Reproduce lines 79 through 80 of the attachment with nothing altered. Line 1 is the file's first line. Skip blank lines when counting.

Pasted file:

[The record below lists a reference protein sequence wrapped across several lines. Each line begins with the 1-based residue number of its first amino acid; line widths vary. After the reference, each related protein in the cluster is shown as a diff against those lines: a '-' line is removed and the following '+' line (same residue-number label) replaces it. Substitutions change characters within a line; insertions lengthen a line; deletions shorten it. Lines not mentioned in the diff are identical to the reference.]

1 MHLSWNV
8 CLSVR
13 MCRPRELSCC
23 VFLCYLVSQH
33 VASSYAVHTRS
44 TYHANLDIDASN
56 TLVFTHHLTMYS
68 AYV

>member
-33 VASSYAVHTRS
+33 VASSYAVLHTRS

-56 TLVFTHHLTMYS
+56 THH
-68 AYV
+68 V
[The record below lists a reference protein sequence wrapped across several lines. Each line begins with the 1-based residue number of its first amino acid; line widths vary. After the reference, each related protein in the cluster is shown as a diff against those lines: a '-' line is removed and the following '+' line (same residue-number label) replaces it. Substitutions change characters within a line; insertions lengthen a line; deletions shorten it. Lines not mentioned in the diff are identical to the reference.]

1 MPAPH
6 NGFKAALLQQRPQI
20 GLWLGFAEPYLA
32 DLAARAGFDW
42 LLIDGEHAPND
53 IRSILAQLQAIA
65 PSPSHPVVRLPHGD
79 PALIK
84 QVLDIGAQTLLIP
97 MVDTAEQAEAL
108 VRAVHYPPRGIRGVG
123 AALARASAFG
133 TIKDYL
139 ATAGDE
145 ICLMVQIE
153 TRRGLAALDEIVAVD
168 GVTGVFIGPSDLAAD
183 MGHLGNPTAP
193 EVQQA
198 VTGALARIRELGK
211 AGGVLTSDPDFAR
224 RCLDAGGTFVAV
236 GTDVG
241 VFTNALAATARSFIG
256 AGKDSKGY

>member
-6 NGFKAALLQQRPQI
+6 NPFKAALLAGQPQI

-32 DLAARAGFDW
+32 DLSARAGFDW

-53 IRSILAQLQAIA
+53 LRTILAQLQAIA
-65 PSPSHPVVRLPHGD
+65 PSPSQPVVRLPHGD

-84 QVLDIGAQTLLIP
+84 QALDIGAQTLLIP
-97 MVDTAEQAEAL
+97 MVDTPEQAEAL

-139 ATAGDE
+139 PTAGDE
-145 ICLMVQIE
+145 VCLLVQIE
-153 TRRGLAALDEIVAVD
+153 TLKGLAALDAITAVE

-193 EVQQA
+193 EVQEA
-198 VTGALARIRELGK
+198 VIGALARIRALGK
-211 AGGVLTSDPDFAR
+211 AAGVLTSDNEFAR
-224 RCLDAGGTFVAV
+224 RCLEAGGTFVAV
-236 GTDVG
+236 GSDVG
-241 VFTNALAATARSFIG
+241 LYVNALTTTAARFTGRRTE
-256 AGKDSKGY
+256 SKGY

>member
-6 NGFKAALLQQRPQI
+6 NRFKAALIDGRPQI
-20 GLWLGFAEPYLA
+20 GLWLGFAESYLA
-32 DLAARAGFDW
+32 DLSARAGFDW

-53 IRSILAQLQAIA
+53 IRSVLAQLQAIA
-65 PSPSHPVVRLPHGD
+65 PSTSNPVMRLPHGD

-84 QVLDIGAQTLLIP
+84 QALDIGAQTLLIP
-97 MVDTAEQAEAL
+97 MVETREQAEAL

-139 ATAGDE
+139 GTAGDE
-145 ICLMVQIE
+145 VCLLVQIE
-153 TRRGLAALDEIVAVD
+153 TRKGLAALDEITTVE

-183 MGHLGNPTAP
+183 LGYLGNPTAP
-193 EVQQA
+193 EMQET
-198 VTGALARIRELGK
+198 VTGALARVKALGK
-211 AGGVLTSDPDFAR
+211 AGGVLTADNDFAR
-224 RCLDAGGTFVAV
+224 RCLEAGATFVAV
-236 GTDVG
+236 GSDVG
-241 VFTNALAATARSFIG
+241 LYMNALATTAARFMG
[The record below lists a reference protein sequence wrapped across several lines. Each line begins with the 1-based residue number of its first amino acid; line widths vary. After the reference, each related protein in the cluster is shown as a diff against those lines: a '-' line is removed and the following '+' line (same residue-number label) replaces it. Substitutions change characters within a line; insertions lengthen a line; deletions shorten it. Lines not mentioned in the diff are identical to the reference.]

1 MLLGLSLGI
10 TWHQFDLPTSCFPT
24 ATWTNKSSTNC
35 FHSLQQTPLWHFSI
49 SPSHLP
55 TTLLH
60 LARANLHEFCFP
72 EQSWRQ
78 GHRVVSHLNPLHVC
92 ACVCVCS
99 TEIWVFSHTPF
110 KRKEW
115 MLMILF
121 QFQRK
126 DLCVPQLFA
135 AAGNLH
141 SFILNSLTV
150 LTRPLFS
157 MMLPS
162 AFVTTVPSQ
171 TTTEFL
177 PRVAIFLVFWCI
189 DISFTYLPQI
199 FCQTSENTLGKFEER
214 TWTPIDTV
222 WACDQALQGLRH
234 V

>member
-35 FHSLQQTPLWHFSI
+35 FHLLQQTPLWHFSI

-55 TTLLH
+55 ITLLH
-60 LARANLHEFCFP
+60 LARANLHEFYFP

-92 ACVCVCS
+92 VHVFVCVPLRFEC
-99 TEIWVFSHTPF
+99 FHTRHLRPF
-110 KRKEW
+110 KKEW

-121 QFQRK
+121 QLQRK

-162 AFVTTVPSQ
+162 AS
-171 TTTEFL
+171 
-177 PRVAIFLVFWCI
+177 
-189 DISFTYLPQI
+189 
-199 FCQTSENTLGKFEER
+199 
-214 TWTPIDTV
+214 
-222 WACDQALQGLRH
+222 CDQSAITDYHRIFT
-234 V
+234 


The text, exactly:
-20 GLWLGFAEPYLA
+20 GLWLGFAESYLA